FTC Fines Company for Replacing ‘Made in China’ Tags With ‘Made in USA’

A Utah-based apparel company was slammed by the Federal Trade Commission last week for an unusual violation. Lions Not Sheep was ripping out the “Made in China” labels on some clothing items and replacing them with “Made in the USA” labels.

The company and its owner, Sean Whalen, were hit with a $211,335 fine after an investigation by the FTC. The agency got the complaint in May and said that other countries’ labels were also replaced.

It did not identify which other countries the products originated from.

The products it carries, many with 2nd Amendment themes, are marketed on Amazon and Etsy as well as its own website. Everything from t-shirts and sweatshirts to jackets and other apparel are available.

The FTC issued a 12-page order demanding Lions Not Sheep stop making false claims about the country of origin for their products and “come clean” about items being made or not made in the USA.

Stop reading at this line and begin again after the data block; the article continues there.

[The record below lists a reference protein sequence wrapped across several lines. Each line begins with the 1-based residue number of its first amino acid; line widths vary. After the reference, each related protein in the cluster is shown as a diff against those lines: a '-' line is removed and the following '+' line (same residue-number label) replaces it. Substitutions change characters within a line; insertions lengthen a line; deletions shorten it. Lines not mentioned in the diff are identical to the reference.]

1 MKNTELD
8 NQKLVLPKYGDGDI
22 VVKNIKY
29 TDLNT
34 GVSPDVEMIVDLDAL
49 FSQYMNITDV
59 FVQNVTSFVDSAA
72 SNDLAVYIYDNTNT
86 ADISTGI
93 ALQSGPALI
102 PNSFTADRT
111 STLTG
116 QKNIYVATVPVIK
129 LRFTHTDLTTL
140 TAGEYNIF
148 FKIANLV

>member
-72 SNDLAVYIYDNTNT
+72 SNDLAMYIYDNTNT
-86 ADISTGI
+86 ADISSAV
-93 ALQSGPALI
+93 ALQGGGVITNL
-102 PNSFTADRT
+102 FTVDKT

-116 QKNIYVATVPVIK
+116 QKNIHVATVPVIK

The complaint stated that from May to Oct. 2020, labels saying “100% AMERICAN MADE,” “Made in America,” and “Are your products USA Made?” came with its products.

It also stated that Whalen posted on social media that he could hide the fact that his shirts were in fact made in China. All he had to do, the post reportedly said, was take out the country of origin tags and replace them with bogus “Made in the USA” claims.

Several celebrities signed on to endorse Lions Not Sheep products, including UFC fighters Dan Henderson and Donald “Cowboy” Cerrone.

Another who made an endorsement was former Navy SEAL Robert J. O’Neill, who is reputed to be responsible for the shot that killed Osama bin Laden.

Whalen told the FTC that he had been “white labeling.” This involves taking products begun in other countries such as China but finished in American shops to categorize them as “Produced in the USA with Imported Materials.” This was not good enough for the FTC.

Instead, the government said that Lions Not Sheep had to show that it is substantially transformed and principally assembled in the U.S. American-made needs to mean something again, and companies need to know that.